Salons in the state-designated COVID microcluster Orange Zone in Erie County are among personal care businesses whose doors will be closed Friday morning. For at least one local business, it’s lead to booming demand and an uncertain future.
Business at Local Honey Beauty Hive on Niagara Street has been through the roof since Gov. Andrew Cuomo announced Wednesday that much of Erie County would move from a yellow zone designation as one of the state’s COVID microclusters to an orange zone.
The announcement led to a flood of text messages from customers with upcoming appointments wanting to know what was going to happen.
“We wanted to try to get as many clients in as we could, so we actually worked until midnight [Wednesday] night. And then this morning, we came in early and started at 8:30. And we’re working until midnight tonight just to try and accommodate as many clients as possible,” Bohlen said Thursday.
Personal care businesses deemed non-essential include:
• Hair salons
• Nail technicians and nail salons
• Laser hair removal and electrolysis
• Tattoo and piercing parlors
• Gyms, fitness centers or classes
Bohlen and her staff moved from a smaller location in North Buffalo to a larger West Side location in April, but had to wait two months until the last round of pandemic-related restrictions on non-essential businesses was lifted to officially open the doors. Despite fewer opportunities to go out in public – to in-person workplaces, bars and restaurants and other social gatherings – the business has grown in the last five months.
“Beauty is one thing people spend money on no matter what, I’ve learned, especially in the hard times,” Bohlen said.
Bohlen employs three other stylists and a marketing director. And though she said she understands government and health officials are trying to fix the problem, she is disappointed that the new restrictions are hitting right as the holiday season gets under way.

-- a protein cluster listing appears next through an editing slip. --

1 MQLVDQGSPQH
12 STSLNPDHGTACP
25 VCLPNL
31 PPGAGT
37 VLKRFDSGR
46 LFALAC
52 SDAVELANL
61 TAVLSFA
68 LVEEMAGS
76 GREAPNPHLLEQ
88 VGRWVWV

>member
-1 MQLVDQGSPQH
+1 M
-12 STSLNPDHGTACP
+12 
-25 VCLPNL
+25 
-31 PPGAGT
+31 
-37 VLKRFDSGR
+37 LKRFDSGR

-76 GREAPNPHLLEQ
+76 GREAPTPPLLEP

“It’s very disappointing. This is our busiest time of year,” Bohlen said.
Bohlen’s staff are hoping they’ll be able to collect unemployment while the business is closed.
“We’re a little bit nervous about whether we’re going to get any extra money, because it’s not going to be what we normally make. And we haven’t heard anything,” she said.
While the salon’s doors are closed for in-person service, Bohlen intends to keep taking care of clients through online sales of products and curbside pick-up of hair coloring for use at home.
“I’m not going to make anyone walk around with gray roots if they want to touch them up themselves. If they go somewhere else [for a haircut] for the time being, I know they’ll be back.”
Bohlen is confident her customer base will return based on business and her client’s behavior in the past two days.
“We’ve been totally overwhelmed with the support,” Bohlen said. “Everyone’s buying products, they’re buying gift certificates and they’re just trying to make sure that we know they care.”
As for keeping the business viable until full reopening is possible, Bohlen said there’s enough money in reserve to pay rent for a couple of months.
“As long as it doesn’t go on superlong, we should be fine. We have a wonderful landlord who always takes care of us if we need anything. So we’re pretty confident we’re going to be just fine and we’ll be able to open back up. I feel like we’re one of the lucky ones that we’ll be fine. But I’m sure a lot of businesses won’t and it’s really sad.”